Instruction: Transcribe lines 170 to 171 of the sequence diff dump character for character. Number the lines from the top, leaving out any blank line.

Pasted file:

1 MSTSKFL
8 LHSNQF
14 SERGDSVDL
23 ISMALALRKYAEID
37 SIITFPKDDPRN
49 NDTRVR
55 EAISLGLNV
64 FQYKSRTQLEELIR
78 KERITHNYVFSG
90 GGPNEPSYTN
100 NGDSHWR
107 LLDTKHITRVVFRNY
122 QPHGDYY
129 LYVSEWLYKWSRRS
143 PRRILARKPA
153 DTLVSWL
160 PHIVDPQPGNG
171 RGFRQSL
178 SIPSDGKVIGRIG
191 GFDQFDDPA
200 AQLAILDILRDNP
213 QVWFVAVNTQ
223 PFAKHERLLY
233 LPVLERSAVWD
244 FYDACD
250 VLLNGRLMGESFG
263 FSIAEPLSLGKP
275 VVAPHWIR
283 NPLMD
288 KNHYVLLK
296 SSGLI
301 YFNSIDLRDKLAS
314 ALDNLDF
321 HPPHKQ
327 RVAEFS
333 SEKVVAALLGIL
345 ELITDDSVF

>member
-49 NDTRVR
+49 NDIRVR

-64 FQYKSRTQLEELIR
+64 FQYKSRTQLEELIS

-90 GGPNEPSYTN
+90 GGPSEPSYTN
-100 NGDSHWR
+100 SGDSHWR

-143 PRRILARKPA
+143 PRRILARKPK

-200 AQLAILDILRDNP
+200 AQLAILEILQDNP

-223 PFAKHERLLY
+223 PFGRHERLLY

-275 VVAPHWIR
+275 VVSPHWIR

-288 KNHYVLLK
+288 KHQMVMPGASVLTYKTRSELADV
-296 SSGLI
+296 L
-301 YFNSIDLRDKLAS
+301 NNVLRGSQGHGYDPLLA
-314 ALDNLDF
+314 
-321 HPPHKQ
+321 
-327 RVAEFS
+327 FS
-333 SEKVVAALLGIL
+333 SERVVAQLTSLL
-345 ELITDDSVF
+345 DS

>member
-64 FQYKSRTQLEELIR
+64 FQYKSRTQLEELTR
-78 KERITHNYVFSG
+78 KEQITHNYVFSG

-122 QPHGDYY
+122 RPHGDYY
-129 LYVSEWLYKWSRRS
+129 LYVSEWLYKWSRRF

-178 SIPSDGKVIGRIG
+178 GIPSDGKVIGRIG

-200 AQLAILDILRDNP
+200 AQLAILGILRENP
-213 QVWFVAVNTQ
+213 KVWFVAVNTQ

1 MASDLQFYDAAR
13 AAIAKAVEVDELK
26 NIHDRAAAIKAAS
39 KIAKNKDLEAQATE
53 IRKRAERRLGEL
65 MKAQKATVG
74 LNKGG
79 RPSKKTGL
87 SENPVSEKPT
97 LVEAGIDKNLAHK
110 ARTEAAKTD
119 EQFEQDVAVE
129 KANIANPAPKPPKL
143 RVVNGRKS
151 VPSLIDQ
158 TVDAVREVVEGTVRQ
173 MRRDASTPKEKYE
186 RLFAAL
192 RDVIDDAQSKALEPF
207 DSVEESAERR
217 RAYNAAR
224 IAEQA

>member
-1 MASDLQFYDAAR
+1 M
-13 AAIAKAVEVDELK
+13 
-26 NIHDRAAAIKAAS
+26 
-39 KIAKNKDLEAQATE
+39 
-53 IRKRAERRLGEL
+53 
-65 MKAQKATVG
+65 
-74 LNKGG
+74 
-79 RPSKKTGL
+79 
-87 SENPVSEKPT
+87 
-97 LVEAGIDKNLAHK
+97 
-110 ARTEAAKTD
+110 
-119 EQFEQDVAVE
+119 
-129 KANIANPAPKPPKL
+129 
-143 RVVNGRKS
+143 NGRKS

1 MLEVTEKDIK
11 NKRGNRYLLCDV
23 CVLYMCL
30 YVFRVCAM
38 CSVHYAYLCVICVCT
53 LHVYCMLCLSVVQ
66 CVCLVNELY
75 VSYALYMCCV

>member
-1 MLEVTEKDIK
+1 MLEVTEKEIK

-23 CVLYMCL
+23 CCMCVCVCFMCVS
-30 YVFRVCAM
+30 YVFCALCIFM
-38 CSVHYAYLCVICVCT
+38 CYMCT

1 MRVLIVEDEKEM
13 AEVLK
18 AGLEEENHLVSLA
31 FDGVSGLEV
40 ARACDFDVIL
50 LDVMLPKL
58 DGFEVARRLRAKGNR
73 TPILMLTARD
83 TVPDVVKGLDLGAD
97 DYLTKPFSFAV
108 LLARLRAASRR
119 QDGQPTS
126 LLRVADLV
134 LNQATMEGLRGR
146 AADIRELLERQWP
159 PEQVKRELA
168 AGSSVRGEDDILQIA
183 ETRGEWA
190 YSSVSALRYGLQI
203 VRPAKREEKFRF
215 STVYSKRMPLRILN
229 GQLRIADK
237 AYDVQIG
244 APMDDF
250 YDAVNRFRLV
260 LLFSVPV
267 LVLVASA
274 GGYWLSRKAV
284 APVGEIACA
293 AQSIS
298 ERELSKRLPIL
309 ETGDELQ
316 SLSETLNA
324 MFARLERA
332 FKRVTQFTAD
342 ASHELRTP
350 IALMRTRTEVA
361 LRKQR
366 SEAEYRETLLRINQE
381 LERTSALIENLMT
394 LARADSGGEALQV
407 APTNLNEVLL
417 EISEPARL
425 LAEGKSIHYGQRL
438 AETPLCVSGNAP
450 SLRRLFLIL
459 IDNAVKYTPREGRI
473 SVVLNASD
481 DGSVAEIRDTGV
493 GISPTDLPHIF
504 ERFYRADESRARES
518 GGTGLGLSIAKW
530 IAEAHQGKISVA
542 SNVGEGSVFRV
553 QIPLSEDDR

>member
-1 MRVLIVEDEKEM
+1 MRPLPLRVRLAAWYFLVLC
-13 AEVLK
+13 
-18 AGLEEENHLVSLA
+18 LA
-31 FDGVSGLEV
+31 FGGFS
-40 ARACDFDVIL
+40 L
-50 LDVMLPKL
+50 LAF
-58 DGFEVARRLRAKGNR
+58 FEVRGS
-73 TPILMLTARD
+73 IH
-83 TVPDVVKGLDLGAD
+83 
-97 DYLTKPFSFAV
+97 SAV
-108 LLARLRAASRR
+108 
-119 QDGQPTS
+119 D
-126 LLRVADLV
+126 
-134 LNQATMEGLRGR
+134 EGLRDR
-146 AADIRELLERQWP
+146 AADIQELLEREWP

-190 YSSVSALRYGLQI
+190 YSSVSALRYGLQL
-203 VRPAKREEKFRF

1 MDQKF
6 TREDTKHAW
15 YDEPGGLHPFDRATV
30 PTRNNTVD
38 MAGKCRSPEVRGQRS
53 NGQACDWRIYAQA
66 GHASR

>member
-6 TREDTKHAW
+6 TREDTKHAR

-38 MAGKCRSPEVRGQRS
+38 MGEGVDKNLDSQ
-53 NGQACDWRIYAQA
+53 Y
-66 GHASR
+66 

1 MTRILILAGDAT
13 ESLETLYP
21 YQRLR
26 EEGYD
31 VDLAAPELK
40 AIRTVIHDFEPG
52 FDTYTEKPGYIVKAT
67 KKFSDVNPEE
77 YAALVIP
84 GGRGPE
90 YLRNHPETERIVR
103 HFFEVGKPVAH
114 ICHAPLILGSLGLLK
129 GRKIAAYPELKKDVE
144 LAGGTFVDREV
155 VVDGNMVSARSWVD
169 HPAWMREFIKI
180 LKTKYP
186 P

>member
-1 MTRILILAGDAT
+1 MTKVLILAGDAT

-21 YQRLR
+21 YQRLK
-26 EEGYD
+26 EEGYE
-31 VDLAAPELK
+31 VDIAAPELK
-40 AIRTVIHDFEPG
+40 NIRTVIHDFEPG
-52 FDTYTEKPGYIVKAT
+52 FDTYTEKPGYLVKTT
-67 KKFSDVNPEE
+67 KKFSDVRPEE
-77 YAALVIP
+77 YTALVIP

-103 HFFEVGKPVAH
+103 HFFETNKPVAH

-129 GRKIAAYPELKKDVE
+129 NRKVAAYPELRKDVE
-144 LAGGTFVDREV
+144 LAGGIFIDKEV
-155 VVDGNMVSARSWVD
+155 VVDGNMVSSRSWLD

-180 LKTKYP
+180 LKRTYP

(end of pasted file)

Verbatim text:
168 AGSSVRGEDDILQIA
183 ETRGEWA